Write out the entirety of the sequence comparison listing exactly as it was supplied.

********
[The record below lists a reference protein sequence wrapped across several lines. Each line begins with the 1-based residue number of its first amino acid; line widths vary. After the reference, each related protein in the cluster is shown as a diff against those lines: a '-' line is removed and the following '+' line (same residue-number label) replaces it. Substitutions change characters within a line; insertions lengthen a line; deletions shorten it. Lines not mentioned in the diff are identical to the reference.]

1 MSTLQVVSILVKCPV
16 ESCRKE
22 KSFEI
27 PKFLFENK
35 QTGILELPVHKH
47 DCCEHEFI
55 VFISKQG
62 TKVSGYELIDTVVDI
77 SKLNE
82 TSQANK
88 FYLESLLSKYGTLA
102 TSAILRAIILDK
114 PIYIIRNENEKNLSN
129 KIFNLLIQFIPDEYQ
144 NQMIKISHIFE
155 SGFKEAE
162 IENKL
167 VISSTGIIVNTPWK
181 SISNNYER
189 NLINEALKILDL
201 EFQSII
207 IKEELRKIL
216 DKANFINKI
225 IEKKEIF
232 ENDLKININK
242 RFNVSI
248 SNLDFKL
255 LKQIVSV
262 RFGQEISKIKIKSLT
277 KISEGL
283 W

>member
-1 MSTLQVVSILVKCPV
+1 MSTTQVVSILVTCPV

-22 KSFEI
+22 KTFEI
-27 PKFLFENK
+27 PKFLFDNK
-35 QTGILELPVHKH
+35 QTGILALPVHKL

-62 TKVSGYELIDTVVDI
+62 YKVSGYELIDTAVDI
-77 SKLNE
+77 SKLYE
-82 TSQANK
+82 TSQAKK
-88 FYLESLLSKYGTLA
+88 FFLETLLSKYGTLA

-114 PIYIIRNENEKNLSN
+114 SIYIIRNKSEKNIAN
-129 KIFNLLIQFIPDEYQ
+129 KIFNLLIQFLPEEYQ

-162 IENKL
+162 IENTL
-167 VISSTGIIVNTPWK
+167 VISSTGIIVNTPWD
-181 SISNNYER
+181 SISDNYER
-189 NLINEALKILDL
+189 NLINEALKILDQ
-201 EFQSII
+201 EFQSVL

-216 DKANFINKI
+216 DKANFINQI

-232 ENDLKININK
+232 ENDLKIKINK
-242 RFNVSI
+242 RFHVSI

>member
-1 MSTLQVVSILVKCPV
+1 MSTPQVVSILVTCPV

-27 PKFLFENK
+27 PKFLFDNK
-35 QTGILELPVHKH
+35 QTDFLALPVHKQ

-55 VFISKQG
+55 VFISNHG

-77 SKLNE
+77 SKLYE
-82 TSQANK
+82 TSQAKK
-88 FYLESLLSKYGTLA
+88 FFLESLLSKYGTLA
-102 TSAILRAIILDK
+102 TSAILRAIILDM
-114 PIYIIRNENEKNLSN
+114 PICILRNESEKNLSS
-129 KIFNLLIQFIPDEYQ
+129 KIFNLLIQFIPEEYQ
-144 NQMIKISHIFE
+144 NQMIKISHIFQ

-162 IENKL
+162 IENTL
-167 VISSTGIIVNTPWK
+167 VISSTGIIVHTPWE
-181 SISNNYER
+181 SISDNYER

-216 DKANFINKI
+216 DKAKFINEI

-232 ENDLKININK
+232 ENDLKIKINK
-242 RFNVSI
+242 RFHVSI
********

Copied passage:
[The record below lists a reference protein sequence wrapped across several lines. Each line begins with the 1-based residue number of its first amino acid; line widths vary. After the reference, each related protein in the cluster is shown as a diff against those lines: a '-' line is removed and the following '+' line (same residue-number label) replaces it. Substitutions change characters within a line; insertions lengthen a line; deletions shorten it. Lines not mentioned in the diff are identical to the reference.]

1 MSTLQVVSILVKCPV
16 ESCRKE
22 KSFEI
27 PKFLFENK
35 QTGILELPVHKH
47 DCCEHEFI
55 VFISKQG
62 TKVSGYELIDTVVDI
77 SKLNE
82 TSQANK
88 FYLESLLSKYGTLA
102 TSAILRAIILDK
114 PIYIIRNENEKNLSN
129 KIFNLLIQFIPDEYQ
144 NQMIKISHIFE
155 SGFKEAE
162 IENKL
167 VISSTGIIVNTPWK
181 SISNNYER
189 NLINEALKILDL
201 EFQSII
207 IKEELRKIL
216 DKANFINKI
225 IEKKEIF
232 ENDLKININK
242 RFNVSI
248 SNLDFKL
255 LKQIVSV
262 RFGQEISKIKIKSLT
277 KISEGL
283 W

>member
-1 MSTLQVVSILVKCPV
+1 MSTTQVVSILVTCPV

-22 KSFEI
+22 KTFEI
-27 PKFLFENK
+27 PKFLFDNK
-35 QTGILELPVHKH
+35 QTGILALPVHKL

-62 TKVSGYELIDTVVDI
+62 YKVSGYELIDTAVDI
-77 SKLNE
+77 SKLYE
-82 TSQANK
+82 TSQAKK
-88 FYLESLLSKYGTLA
+88 FFLETLLSKYGTLA

-114 PIYIIRNENEKNLSN
+114 SIYIIRNKSEKNIAN
-129 KIFNLLIQFIPDEYQ
+129 KIFNLLIQFLPEEYQ

-162 IENKL
+162 IENTL
-167 VISSTGIIVNTPWK
+167 VISSTGIIVNTPWD
-181 SISNNYER
+181 SISDNYER
-189 NLINEALKILDL
+189 NLINEALKILDQ
-201 EFQSII
+201 EFQSVL

-216 DKANFINKI
+216 DKANFINQI

-232 ENDLKININK
+232 ENDLKIKINK
-242 RFNVSI
+242 RFHVSI

>member
-1 MSTLQVVSILVKCPV
+1 MSTPQVVSILVTCPV

-27 PKFLFENK
+27 PKFLFDNK
-35 QTGILELPVHKH
+35 QTDFLALPVHKQ

-55 VFISKQG
+55 VFISNHG

-77 SKLNE
+77 SKLYE
-82 TSQANK
+82 TSQAKK
-88 FYLESLLSKYGTLA
+88 FFLESLLSKYGTLA
-102 TSAILRAIILDK
+102 TSAILRAIILDM
-114 PIYIIRNENEKNLSN
+114 PICILRNESEKNLSS
-129 KIFNLLIQFIPDEYQ
+129 KIFNLLIQFIPEEYQ
-144 NQMIKISHIFE
+144 NQMIKISHIFQ

-162 IENKL
+162 IENTL
-167 VISSTGIIVNTPWK
+167 VISSTGIIVHTPWE
-181 SISNNYER
+181 SISDNYER

-216 DKANFINKI
+216 DKAKFINEI

-232 ENDLKININK
+232 ENDLKIKINK
-242 RFNVSI
+242 RFHVSI